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Humorous Words [Top 10] In English

Humerous Words

Today the word humor implies laughter to all of us. However, it was not, originally, meant to refer to something funny.

The ancient physicians believed in four types of bodily fluids called humor – black bile (melancholy), yellow bile (choleric), phlegm (lethargic) and blood (sanguine) with respect to the four elements – earth, fire, water, and air.

The personality of a human being is defined by one predominant humor over the other three fluids. Let us offer ourselves a Fun Spot or a Fun Zone to discover the top ten humorous words in English and smile our way through.

Some of the famous English literary works based on these reigning humor in man are by Shakespeare and Ben Jonson.

In The Article

1

Humour

This section is going to deal with the word humor as understood in the present context.

  • The origin of the word is Old French humor from Latin -> Middle Englishhumor.
  • It is a noun and it is pronounced as hueme.
  • The Cambridge, the Oxford and the Merriam-Webster Dictionaries define the term as something that is designed to be funny or comical; the quality of being amusing as well.

Usage in sentences:

  • It is advisable for a boss to keep the employees in good humor at whatever cost if the company needs to see a considerable profit.
  • We may say that the play was so humorously scripted that the audience kept rolling with laughter till the end.

2

Comic

  • It has its origin in Greek komikos from komos (revel) ->Latincomicus ->L.comic -> English comic.
  • It is an adjective and it is pronounced as komik.
  • The Cambridge, the Oxford and the Merriam-Webster Dictionariesnutshell the term to something funny that causes laughter.

Usage in sentences:

  • Jim Carrey is one of the most popular comic actors, I would say, in the whole world.
  • The comic strips featuring in the supplements of the newspapers offer a light-hearted reading.
  • Some people become famous just for the comic sense in them that gets revealed mostly during their conversations with their friends or while giving some speech to a larger audience.

3

Whimsical

  • The word-origin of whimsical is whim-wham (a trinket), an early 16th-century term, the origin of which is unknown.
  • It is an adjective and it is pronounced as wimzikel.
  • The Cambridge, the Oxford and the Merriam-Webster Dictionaries sum the term as anything that is quaint, fanciful, strange or unusual.

The psychologists, in general, consider four types of ‘play’ personality:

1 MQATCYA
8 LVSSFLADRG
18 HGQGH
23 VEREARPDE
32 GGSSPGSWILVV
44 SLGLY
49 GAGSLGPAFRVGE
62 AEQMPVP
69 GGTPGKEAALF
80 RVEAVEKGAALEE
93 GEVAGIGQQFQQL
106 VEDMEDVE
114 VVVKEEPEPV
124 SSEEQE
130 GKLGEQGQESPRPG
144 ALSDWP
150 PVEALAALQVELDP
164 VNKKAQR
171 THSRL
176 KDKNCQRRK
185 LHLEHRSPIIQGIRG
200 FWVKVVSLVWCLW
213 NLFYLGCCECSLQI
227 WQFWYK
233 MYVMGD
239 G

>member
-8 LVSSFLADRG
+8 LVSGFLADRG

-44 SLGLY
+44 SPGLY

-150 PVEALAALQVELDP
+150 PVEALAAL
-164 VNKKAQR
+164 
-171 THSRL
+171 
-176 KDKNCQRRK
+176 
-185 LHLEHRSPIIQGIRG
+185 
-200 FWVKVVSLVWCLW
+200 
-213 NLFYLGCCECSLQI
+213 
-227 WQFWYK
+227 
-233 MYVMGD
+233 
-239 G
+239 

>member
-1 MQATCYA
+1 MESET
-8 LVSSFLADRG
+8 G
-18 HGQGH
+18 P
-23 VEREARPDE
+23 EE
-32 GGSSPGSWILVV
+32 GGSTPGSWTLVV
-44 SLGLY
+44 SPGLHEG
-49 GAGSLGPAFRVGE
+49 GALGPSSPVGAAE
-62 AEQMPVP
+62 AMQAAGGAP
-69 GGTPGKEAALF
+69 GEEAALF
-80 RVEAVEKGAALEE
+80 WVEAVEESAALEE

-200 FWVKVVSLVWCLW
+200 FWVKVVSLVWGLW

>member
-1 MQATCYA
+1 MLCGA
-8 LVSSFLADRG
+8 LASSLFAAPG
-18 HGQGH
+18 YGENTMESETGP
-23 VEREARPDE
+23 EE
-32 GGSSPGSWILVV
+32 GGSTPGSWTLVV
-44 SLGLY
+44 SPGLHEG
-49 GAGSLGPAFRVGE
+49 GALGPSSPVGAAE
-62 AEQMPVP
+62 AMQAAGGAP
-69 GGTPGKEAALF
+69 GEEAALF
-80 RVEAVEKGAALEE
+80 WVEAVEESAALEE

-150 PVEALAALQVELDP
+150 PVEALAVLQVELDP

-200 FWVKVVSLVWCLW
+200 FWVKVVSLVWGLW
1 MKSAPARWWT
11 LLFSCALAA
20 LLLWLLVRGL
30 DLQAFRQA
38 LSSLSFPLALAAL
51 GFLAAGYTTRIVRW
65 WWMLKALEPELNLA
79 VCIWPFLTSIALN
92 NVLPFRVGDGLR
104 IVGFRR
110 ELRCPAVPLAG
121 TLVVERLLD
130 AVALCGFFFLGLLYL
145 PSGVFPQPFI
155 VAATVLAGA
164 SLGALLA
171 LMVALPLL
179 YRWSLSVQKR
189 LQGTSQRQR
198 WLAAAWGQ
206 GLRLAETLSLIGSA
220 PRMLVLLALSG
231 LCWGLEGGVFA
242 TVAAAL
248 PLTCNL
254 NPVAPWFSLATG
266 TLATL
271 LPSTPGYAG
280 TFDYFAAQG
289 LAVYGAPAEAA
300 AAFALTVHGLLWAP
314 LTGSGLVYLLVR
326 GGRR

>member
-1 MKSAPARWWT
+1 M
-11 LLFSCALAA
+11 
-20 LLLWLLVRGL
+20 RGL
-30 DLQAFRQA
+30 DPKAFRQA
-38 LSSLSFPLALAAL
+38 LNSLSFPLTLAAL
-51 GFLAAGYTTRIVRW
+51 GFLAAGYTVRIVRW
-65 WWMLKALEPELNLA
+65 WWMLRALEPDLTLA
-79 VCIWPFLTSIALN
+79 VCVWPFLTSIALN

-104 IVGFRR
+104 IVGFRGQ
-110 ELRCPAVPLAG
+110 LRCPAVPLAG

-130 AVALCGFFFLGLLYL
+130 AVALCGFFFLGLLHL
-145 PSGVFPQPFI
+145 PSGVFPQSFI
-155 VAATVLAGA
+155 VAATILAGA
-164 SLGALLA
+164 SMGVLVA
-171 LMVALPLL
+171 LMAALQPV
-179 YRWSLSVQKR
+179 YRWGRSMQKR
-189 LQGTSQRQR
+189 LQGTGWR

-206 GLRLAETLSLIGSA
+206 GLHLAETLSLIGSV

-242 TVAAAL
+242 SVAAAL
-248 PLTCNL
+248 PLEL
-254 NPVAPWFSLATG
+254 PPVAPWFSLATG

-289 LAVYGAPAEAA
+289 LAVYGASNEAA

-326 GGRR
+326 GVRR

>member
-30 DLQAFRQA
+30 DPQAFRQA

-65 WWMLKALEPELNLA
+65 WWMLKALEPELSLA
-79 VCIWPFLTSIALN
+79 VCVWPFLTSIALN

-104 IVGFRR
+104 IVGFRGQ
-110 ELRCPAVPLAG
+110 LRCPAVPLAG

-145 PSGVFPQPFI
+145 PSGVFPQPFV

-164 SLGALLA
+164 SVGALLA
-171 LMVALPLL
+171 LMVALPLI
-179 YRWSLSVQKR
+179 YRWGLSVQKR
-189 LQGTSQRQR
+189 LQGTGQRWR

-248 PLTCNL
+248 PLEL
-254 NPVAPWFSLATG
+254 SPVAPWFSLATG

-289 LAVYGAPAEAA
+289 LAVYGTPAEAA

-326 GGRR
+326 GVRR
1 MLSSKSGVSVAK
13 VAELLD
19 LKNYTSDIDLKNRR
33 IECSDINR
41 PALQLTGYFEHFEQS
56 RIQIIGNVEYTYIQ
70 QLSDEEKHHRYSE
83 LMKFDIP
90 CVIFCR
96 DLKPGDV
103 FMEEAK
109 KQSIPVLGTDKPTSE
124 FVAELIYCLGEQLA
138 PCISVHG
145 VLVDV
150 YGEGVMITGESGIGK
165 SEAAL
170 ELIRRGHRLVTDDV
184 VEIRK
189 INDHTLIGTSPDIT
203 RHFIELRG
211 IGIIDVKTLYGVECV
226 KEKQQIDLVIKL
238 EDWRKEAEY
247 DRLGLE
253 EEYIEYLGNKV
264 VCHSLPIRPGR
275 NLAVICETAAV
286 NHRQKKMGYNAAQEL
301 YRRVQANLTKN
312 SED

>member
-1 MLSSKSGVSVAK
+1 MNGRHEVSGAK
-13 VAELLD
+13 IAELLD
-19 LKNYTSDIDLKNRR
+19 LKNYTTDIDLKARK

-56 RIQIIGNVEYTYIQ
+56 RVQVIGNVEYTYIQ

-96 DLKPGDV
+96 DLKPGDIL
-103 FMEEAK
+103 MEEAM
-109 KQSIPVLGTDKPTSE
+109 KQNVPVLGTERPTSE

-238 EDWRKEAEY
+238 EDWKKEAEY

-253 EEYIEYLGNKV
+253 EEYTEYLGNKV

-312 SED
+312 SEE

• The Other-directed like to fool around with friends and acquaintances.
  • For the Light-hearted ones, life as such is a game.
  • The Intellectuals play with their thoughts and ideas to make interesting monotonous stuff.
  • The Whimsical is interested in anything strange and unusual and gets amused by small things.

Below are listed some of the well-known works that are whimsical in nature:

  • Luna Lovegood in J.K. Rowling’s Harry Potter series;
  • Alice in Alice in Wonderland;
  • Cassie Ainsworth in the TV series ‘Skins’; and
  • Catherine Howard in the TV series ‘The Tudors’ is considered to be the four most wonderfully whimsical characters in the fictional products.
  • William Shakespeare’s play The Taming of the Shrew is an example of a whimsical comedy that deals with courtship and goes on to deal more with life after the wedding, unlike his other comedies Much Ado About Nothing and A Midsummer Night’s Dream that usually conclude with happy wedlock.

Usage in sentences:

  • I tell you I have never come across such a whimsical being in my life so far.
  • To drive out the drudgery of monotonous life, it is advisable to try a hand at some whimsical games or fantasies every now and then.

4

Hilarious

  • The origin of the word is from Greek hilaros -> Latin hilaris-> early 19th century English – hilarious.
  • It is an adjective and it is pronounced as hilaries.
  • The Cambridge, the Oxford and the Merriam-Webster Dictionaries opine that the term refers to something that is extremely amusing and funny.

Usage in sentences:

  • The hilarious moments with crazy friends are something to be treasured for a lifetime.
  • The movie is as such average stuff, but for the hilarious interventions of the comedians.
  • Google search offers quite a lot of hilarious jokes, quotes, images, stories, movies, and memes. Let us go bonkers with a few of them.

Hilarious jokes: